I have a wireframe for a chatbot that includes a web form with multiple choice (radio selection). It's essentially a quiz; the chatbot asks a question with one possible response, then, after submitting, the user gets feedback on "correct/incorrect".

My biggest unknown is how the interaction should behave after the response is given

A-Simulate a conversation? screenshot of the wireframe A The form is rendered, making the choices disappear, and having the response as if it was coming from the person/user?

B-Behave like a classical quiz webform? screenshot of the wireframe B The user interacts directly with the form and the feedback is given directly

C-Hybrid of 1 and 2? screenshot of the wireframe C

Design goals: accessibility, reducing noise without affecting usability

1 Answer 1


I find the three options very confusing, mainly because it is not entirely clear who is acting at each moment. In design classes, when a student tries to make an icon of an animal they always start with the image they have in their mind without even looking at a photo or studying what kind of animal it is. Well, the same thing here, I think you're trying to make up a chat conversation without going to the origin of how it develops.

I would start by studying well the layout of a chat to better understand which option to choose.

In a chat there is a well-defined area for the activity of each participant, generally on the right for the sender and on the right for the recipient (except for typing which is the total width for both):

enter image description here

In the case of the question, there is an extra addition which is the interactivity on the answer. In the three examples in images of the question, the user is being forced to leave his area to interact by invading the recipient's field, which is perceptually confusing in my opinion:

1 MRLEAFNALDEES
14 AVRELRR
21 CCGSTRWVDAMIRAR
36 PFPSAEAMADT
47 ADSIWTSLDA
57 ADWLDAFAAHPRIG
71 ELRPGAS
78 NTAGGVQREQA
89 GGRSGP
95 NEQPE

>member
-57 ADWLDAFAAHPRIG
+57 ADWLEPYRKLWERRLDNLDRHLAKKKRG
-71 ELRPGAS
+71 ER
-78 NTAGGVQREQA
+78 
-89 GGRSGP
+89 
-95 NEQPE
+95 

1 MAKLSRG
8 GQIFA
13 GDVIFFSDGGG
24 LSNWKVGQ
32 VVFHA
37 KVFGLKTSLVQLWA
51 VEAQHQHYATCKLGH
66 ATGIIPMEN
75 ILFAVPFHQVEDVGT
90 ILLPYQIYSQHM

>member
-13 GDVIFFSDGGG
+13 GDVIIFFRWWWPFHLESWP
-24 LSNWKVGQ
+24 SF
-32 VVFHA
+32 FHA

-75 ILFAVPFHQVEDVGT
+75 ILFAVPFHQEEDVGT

enter image description here

In the first place, I would look for a type of layout so that this dividing axis of interactivity is not broken, constantly maintaining the essential partition of a chat: me on the right, you on the left.

enter image description here

Regarding the question, in the first part of this answer, it is clear the only field of interactivity in a chat is the use of the entire width of the screen to type, I would use this to create the interactivity, removing the confusing radio buttons. For example, transforming each answer into a clickable button with state changes to hover and selected, clarification at the bottom of the type of interactivity if necessary, and accepting or rejecting the answer in the conversation bubble:

anser buttons



  • Thanks! I have seen this in chat UIs before with one click only. But this is a radio selection changed to look like a button switch. It is still invading the bot space. My question was more on the mental model for feedback after submission, whether it should mimic a conversation chickenwingscomics.com/wp-content/uploads/2018/09/… or behave like a web form? The con of the latter is that it breaks the illusion of chat, while its advantage is that it reduces history (information to process). Do you have any HCI literature on this? Commented May 14, 2023 at 23:42
  • Sorry, the purpose of comments is not to generate new questions. If you have another question, use the system created for the site 😉
    – Danielillo
    Commented May 15, 2023 at 0:11
  • That's not a new question, you gave feedback on something else (visual aspect of radio), not the question itself (response after submission) Commented May 15, 2023 at 0:26

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